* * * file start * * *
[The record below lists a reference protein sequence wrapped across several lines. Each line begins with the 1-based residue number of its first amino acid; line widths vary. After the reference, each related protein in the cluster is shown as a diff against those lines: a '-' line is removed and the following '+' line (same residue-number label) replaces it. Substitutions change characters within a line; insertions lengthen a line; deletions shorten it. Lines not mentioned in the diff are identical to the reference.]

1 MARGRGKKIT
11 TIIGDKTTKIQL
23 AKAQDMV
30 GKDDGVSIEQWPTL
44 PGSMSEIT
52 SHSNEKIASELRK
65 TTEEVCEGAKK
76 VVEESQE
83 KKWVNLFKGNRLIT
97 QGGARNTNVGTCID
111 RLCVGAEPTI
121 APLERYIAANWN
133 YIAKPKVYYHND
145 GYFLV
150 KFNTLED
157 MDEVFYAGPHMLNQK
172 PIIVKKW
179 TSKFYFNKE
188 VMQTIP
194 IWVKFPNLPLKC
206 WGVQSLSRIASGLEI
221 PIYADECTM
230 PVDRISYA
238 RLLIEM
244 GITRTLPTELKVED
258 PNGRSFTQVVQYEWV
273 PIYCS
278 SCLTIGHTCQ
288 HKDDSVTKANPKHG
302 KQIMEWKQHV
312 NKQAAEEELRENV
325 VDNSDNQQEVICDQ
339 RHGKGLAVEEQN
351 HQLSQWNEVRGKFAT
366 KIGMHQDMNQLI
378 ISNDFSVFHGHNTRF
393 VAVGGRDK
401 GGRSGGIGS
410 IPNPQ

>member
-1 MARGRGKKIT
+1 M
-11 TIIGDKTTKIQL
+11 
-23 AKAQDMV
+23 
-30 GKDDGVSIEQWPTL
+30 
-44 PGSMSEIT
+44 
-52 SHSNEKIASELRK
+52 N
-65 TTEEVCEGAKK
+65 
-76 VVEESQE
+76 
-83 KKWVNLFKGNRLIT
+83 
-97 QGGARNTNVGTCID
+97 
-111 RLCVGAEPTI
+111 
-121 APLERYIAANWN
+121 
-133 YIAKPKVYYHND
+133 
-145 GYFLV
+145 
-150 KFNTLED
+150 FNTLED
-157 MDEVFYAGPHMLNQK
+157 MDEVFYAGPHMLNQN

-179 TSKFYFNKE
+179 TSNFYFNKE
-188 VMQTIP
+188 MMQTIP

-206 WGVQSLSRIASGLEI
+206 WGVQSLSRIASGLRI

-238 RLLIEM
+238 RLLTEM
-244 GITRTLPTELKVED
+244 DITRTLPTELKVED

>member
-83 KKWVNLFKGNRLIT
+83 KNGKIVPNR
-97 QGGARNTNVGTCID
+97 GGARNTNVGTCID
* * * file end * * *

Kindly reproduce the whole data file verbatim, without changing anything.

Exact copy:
[The record below lists a reference protein sequence wrapped across several lines. Each line begins with the 1-based residue number of its first amino acid; line widths vary. After the reference, each related protein in the cluster is shown as a diff against those lines: a '-' line is removed and the following '+' line (same residue-number label) replaces it. Substitutions change characters within a line; insertions lengthen a line; deletions shorten it. Lines not mentioned in the diff are identical to the reference.]

1 MARGRGKKIT
11 TIIGDKTTKIQL
23 AKAQDMV
30 GKDDGVSIEQWPTL
44 PGSMSEIT
52 SHSNEKIASELRK
65 TTEEVCEGAKK
76 VVEESQE
83 KKWVNLFKGNRLIT
97 QGGARNTNVGTCID
111 RLCVGAEPTI
121 APLERYIAANWN
133 YIAKPKVYYHND
145 GYFLV
150 KFNTLED
157 MDEVFYAGPHMLNQK
172 PIIVKKW
179 TSKFYFNKE
188 VMQTIP
194 IWVKFPNLPLKC
206 WGVQSLSRIASGLEI
221 PIYADECTM
230 PVDRISYA
238 RLLIEM
244 GITRTLPTELKVED
258 PNGRSFTQVVQYEWV
273 PIYCS
278 SCLTIGHTCQ
288 HKDDSVTKANPKHG
302 KQIMEWKQHV
312 NKQAAEEELRENV
325 VDNSDNQQEVICDQ
339 RHGKGLAVEEQN
351 HQLSQWNEVRGKFAT
366 KIGMHQDMNQLI
378 ISNDFSVFHGHNTRF
393 VAVGGRDK
401 GGRSGGIGS
410 IPNPQ

>member
-1 MARGRGKKIT
+1 M
-11 TIIGDKTTKIQL
+11 
-23 AKAQDMV
+23 
-30 GKDDGVSIEQWPTL
+30 
-44 PGSMSEIT
+44 
-52 SHSNEKIASELRK
+52 N
-65 TTEEVCEGAKK
+65 
-76 VVEESQE
+76 
-83 KKWVNLFKGNRLIT
+83 
-97 QGGARNTNVGTCID
+97 
-111 RLCVGAEPTI
+111 
-121 APLERYIAANWN
+121 
-133 YIAKPKVYYHND
+133 
-145 GYFLV
+145 
-150 KFNTLED
+150 FNTLED
-157 MDEVFYAGPHMLNQK
+157 MDEVFYAGPHMLNQN

-179 TSKFYFNKE
+179 TSNFYFNKE
-188 VMQTIP
+188 MMQTIP

-206 WGVQSLSRIASGLEI
+206 WGVQSLSRIASGLRI

-238 RLLIEM
+238 RLLTEM
-244 GITRTLPTELKVED
+244 DITRTLPTELKVED

>member
-83 KKWVNLFKGNRLIT
+83 KNGKIVPNR
-97 QGGARNTNVGTCID
+97 GGARNTNVGTCID